There is a more general condition on knowledge that everyone in epistemology accepts: If we take beliefs to be prima facie justified on the basis of appearances, then it is unclear why intuitive beliefs should be thought to require checking, in the absence of any positive grounds for doubting them. Since this is such a striking omission, it is worth asking where Kantian theories would fit in Huemer’s taxonomy.

Suppose I seem to see a glass of water on the table. To begin rthical, I propose that having a clear, consistent, and determinate concept is sufficient for one’s grasping a universal or universals. Granted, this follows from my theory. Imagine someone arguing about abortion. Price concedes that certain feelings may attend our apprehension of right and wrong, but these impressions are merely the consequence of our perception of right and wrong.

The feeling that Huemer may occasionally be giving short shrift to a view about which more might be said could be reinforced by the fact that Huemer covers a great many complex issues — in metaphysics, epistemology, philosophy of intujtionism, philosophical psychology — in a comparatively brief compass.

As these authors view things, claiming that some at least of the propositions intuited are self-evident does not gain intuitionists anything.

We know what we mean by certain concepts by a priori reflection, ethlcal the nature of the things to which these concepts refer can only be discovered by empirical investigation. Intuittionism would be a problem for someone who wants to maintain that eating meat is wrong, just as it would be a problem for someone who thinks the sky is blue if many people looked up and saw different colors.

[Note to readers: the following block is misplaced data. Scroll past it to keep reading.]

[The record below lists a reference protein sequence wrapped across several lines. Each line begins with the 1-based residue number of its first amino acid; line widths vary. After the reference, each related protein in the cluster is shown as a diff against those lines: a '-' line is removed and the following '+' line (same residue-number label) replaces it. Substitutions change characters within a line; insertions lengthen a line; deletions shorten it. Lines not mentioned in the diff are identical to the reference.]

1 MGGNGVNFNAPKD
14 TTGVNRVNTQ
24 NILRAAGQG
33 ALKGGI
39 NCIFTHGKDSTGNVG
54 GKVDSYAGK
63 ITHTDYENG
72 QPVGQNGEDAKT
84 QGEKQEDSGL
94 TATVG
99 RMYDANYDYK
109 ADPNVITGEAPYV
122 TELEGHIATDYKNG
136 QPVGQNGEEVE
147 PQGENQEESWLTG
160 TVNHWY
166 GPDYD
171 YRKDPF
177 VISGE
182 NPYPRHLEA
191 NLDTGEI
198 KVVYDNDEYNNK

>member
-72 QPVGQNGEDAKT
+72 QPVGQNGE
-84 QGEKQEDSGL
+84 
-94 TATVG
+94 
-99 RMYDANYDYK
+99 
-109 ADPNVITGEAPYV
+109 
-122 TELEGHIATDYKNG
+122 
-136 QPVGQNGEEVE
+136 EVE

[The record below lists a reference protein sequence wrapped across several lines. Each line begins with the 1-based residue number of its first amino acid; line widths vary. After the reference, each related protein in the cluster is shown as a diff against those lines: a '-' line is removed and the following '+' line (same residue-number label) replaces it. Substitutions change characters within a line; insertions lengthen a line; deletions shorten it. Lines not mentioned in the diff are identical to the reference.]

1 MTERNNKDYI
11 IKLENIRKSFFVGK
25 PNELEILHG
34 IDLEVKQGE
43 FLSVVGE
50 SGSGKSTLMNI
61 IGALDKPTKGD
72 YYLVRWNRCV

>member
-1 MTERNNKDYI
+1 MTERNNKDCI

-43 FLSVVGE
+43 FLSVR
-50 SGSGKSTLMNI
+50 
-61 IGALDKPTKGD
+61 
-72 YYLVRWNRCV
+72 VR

Subjectively we cannot tell one from the other, but they are, one might argue, very different states.

But if Intuitionism is such a plausible theory, as he and I agree, why has it until recently had such a bad press? What relevance could 1 possibly bear to 2?

That is, an intuition that p is a state of its seeming to one that p that is not dependent on inference from other beliefs and that results from thinking about pas opposed to perceiving, remembering, or introspecting. Furthermore, if intuitions are intellectual seemings, one might ask why certain moral propositions seem true whereas others do not.

5 Moral Knowledge

Enjoyment is better than suffering. When we think of something as good we do not think of it merely as having certain effects on us, or as picking out certain surface properties the property of goodness has, but think of it as having a distinctive characteristic. One thing worthy of note is that these cases test intuitions about our overall moral judgements—that is, about what we should, or may do in certain circumstances.

This belief is not obviously confused, but the examples of heat and water seem to show that it cannot be accepted as it stands. One of the most distinctive features of Ethical Intuitionism is its epistemology.

Statement B is obviously not convention-dependent in that way. Hyemer intuition simply followed moral belief, then it could not help us decide which moral beliefs are correct p.